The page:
Remember when Denzel Washington used to do good movies? Well, those days are officially over with the release of Man on Fire. For all its 2 and a half grueling hours, Malcolm X it is not. Though there was no intermission, moviegoers just came and went like it was a TV show. A film with no substance just has no business lasting that long, especially when the story doesn't really start until and hour and a half in.
Former Marine, with a drinking problem, Creasy (Denzel Washington) visits an old buddy in Mexico (Christopher Walken) and ends up staying as a bodyguard to a wealthy Mexico City family, after a series of brutal kidnappings in the city. Though Creasy's tough exterior seems impenetrable, inevitably the family's charming daughter Pita (Dakota Fanning) overcomes his fortress, steals his heart, and gives him a reason to continue living. Marc Anthony and Radha Mitchell play Pita's Mexican and American parents, respectively. When Pita is kidnapped, despite Creasy's valiant shooting and subsequent wounding, he goes on a murdering rampage, gunning down anyone remotely involved in her abduction (which turns out to be an awful lot of people).
The hour and a half long setup is nothing more than Hollywood drivel. Every cliché is exercised including: the bright child who brings the cynical drinking man back to life, the expert agent who tries to lay low, and several extraneous boob shots, bikini shots, and sex scenes. Ok, so Radha Mitchell was hot in High Art, here she's largely boring and unfeeling, despite her forced tears. None of the characters really elicit much sympathy, not even the precious child. Christopher Walken was the only one at all human, weirdly funny, and oddly compelling, as he always is. Unfortunately, his role here is miniscule. He is given the only smart lines such as this bizarre artist analogy: "A man can make art out of anything...food...whatever. Creasy's is killing, and right now he is creating his masterpiece."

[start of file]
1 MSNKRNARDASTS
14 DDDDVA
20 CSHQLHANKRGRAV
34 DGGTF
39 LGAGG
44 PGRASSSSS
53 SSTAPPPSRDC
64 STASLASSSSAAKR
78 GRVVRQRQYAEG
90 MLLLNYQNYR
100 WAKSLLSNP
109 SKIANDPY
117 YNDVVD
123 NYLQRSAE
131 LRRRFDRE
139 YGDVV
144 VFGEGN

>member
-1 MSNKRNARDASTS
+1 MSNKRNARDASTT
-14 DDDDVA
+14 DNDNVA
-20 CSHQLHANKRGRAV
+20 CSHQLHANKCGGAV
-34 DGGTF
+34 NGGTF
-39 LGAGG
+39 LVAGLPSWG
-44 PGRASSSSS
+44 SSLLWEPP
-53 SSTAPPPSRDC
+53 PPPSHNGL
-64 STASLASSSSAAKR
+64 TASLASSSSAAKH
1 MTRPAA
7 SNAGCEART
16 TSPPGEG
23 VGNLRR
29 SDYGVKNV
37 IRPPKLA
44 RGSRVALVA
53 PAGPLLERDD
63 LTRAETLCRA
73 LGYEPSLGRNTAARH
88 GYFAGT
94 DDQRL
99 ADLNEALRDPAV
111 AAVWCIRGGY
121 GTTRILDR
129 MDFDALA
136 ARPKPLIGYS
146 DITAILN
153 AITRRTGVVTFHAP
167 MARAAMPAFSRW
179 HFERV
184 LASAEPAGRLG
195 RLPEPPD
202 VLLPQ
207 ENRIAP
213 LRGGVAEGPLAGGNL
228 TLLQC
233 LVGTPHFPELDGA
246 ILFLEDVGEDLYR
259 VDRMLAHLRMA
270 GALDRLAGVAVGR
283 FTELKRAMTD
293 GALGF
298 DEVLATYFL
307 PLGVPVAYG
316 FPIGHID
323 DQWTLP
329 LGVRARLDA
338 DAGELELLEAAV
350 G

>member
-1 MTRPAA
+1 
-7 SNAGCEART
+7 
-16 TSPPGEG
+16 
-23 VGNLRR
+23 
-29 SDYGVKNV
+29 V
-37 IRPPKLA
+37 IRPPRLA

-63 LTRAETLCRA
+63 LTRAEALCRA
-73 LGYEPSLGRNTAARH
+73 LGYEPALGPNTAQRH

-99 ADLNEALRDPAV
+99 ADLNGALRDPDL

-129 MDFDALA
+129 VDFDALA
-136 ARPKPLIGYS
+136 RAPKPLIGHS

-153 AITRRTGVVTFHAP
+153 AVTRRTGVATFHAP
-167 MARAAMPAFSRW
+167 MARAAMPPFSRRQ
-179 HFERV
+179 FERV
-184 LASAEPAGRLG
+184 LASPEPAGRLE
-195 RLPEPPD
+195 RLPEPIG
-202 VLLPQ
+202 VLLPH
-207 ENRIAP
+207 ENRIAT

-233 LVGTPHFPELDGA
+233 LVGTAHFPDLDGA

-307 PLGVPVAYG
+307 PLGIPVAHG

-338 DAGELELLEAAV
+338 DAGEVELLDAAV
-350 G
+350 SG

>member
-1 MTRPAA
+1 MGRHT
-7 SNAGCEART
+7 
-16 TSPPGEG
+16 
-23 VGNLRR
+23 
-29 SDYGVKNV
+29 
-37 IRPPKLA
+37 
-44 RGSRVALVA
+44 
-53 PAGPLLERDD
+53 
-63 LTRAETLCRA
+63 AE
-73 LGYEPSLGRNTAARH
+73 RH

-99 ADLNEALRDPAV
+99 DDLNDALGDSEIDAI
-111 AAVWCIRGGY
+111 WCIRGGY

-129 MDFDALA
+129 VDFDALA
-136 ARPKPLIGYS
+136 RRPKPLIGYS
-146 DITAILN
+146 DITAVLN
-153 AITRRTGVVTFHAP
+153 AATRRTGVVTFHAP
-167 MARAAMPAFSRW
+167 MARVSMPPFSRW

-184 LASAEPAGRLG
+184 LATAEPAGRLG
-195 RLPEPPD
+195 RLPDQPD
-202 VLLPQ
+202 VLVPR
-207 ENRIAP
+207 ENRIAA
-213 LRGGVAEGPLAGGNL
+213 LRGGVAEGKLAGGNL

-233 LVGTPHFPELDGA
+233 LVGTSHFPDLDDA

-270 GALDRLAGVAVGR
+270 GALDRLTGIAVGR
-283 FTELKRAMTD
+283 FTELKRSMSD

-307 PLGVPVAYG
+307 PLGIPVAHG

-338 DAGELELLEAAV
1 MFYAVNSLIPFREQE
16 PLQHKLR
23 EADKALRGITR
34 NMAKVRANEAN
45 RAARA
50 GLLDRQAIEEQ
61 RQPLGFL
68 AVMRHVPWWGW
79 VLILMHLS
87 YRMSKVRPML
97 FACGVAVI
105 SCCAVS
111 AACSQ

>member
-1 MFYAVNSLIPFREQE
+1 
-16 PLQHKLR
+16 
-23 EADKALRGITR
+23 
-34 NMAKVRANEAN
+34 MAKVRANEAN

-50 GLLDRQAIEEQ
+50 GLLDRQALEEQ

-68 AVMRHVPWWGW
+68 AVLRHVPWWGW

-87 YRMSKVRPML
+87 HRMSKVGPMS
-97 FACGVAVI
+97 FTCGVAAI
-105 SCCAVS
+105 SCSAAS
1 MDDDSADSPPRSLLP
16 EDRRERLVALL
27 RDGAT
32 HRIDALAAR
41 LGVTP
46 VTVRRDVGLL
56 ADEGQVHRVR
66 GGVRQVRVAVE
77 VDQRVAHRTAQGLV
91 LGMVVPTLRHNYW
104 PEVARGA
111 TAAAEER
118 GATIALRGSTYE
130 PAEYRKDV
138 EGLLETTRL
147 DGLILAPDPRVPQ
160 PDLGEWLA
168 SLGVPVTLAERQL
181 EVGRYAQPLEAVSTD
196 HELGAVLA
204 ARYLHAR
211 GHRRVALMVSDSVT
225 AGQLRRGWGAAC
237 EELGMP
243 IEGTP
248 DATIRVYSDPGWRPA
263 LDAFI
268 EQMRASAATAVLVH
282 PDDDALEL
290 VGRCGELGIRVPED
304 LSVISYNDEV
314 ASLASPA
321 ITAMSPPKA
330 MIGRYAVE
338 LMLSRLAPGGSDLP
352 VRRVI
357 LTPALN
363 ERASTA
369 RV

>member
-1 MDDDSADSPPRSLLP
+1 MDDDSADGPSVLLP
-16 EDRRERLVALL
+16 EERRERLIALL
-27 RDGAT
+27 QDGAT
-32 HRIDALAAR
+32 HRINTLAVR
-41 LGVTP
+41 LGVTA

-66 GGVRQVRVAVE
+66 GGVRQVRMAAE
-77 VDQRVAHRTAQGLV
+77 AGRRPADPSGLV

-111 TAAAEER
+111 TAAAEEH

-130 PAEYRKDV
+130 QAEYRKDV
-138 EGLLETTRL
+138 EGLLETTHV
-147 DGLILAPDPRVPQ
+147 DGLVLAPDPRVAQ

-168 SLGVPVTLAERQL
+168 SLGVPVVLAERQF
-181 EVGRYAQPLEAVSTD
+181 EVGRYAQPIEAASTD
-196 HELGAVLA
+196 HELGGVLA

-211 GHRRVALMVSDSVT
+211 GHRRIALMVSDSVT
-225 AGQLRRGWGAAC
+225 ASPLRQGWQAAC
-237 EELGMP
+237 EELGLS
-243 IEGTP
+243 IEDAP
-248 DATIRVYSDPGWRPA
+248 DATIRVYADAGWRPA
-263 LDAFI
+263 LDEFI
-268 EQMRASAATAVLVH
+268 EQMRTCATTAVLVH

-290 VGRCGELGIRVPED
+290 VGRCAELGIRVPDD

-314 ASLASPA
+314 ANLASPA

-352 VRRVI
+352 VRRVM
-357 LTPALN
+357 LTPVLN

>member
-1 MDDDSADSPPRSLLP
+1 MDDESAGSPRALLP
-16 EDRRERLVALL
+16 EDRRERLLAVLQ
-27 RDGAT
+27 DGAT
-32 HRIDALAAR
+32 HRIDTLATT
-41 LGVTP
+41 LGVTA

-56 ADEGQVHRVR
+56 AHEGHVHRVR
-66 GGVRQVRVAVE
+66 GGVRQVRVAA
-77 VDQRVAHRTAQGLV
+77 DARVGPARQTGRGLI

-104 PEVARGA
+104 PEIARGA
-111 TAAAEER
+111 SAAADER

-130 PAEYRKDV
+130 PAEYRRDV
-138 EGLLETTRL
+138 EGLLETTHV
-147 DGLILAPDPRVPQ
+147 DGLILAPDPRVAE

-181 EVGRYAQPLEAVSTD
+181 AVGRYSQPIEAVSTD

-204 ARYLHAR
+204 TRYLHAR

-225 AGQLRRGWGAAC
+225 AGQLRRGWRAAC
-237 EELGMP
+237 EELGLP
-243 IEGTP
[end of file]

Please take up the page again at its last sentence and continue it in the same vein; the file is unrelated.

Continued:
When Man on Fire's action finally begins, it too, is much too long. While this can be construed as a hint toward the corruptness of Mexico City officials and organized crime, this wasn't explored enough to retain any crime mystery interest. (In the ending credits they thank Mexico City, though whether this is for its ticket-selling crime or its self-effacing permission to use it as a big joke, is unclear.) Denzel really is just a man on fire, out for revenge, and for the second hour and a half all you see are various forms of torture scenes. The script could have been written by a team of 11-year-old boys, each of whom got to add their own favorite scene. My favorites being: the plastic explosives shoved up the bum of Mexico City's chief of Judicial Police, or the other fiery scene, wherein drugged up ravers keep dancing and cheering as they watch their club burn. (How inappropriate is that considering those recent New England club fires?)
Only if you consider time only, will you get your money's worth seeing Man on Fire, in the theater. And in fact, the actual amount of time you can stay in your seat will probably be considerably less than the run time of the film, as you try to think of ways to stall: more popcorn, soda, the bathroom? And really, waiting in line for any of these actions is every bit as entertaining as the film itself.